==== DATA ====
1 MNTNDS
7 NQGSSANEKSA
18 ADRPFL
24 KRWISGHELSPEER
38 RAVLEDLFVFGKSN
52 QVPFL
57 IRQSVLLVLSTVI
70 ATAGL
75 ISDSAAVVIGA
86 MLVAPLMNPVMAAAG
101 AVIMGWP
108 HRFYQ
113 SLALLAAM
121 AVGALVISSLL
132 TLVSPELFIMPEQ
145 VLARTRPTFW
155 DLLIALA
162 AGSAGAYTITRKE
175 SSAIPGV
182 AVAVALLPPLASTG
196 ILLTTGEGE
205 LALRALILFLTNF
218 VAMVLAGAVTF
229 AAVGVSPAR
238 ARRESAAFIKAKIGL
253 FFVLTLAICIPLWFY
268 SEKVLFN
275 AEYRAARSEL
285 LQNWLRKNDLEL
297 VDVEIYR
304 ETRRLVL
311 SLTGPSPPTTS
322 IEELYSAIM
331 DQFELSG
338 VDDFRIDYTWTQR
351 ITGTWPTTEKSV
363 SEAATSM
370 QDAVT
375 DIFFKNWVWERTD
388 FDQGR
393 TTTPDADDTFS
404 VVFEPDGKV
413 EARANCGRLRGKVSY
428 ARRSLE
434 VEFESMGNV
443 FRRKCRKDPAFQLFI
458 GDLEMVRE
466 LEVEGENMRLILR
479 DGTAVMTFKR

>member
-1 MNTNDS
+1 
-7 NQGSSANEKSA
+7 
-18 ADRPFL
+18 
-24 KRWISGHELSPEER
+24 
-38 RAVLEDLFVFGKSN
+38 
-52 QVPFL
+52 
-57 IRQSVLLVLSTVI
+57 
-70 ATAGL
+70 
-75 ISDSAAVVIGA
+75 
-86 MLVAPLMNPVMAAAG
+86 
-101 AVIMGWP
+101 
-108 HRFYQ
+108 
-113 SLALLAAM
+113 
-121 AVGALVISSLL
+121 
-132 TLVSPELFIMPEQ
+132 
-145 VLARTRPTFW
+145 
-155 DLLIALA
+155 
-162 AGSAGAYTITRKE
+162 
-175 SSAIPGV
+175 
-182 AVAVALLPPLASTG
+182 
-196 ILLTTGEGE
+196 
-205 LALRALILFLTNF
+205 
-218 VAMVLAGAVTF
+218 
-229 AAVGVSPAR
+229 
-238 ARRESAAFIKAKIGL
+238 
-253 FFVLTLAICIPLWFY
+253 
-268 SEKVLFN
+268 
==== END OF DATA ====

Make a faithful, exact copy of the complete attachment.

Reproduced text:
1 MNTNDS
7 NQGSSANEKSA
18 ADRPFL
24 KRWISGHELSPEER
38 RAVLEDLFVFGKSN
52 QVPFL
57 IRQSVLLVLSTVI
70 ATAGL
75 ISDSAAVVIGA
86 MLVAPLMNPVMAAAG
101 AVIMGWP
108 HRFYQ
113 SLALLAAM
121 AVGALVISSLL
132 TLVSPELFIMPEQ
145 VLARTRPTFW
155 DLLIALA
162 AGSAGAYTITRKE
175 SSAIPGV
182 AVAVALLPPLASTG
196 ILLTTGEGE
205 LALRALILFLTNF
218 VAMVLAGAVTF
229 AAVGVSPAR
238 ARRESAAFIKAKIGL
253 FFVLTLAICIPLWFY
268 SEKVLFN
275 AEYRAARSEL
285 LQNWLRKNDLEL
297 VDVEIYR
304 ETRRLVL
311 SLTGPSPPTTS
322 IEELYSAIM
331 DQFELSG
338 VDDFRIDYTWTQR
351 ITGTWPTTEKSV
363 SEAATSM
370 QDAVT
375 DIFFKNWVWERTD
388 FDQGR
393 TTTPDADDTFS
404 VVFEPDGKV
413 EARANCGRLRGKVSY
428 ARRSLE
434 VEFESMGNV
443 FRRKCRKDPAFQLFI
458 GDLEMVRE
466 LEVEGENMRLILR
479 DGTAVMTFKR

>member
-1 MNTNDS
+1 
-7 NQGSSANEKSA
+7 
-18 ADRPFL
+18 
-24 KRWISGHELSPEER
+24 
-38 RAVLEDLFVFGKSN
+38 
-52 QVPFL
+52 
-57 IRQSVLLVLSTVI
+57 
-70 ATAGL
+70 
-75 ISDSAAVVIGA
+75 
-86 MLVAPLMNPVMAAAG
+86 
-101 AVIMGWP
+101 
-108 HRFYQ
+108 
-113 SLALLAAM
+113 
-121 AVGALVISSLL
+121 
-132 TLVSPELFIMPEQ
+132 
-145 VLARTRPTFW
+145 
-155 DLLIALA
+155 
-162 AGSAGAYTITRKE
+162 
-175 SSAIPGV
+175 
-182 AVAVALLPPLASTG
+182 
-196 ILLTTGEGE
+196 
-205 LALRALILFLTNF
+205 
-218 VAMVLAGAVTF
+218 
-229 AAVGVSPAR
+229 
-238 ARRESAAFIKAKIGL
+238 
-253 FFVLTLAICIPLWFY
+253 
-268 SEKVLFN
+268 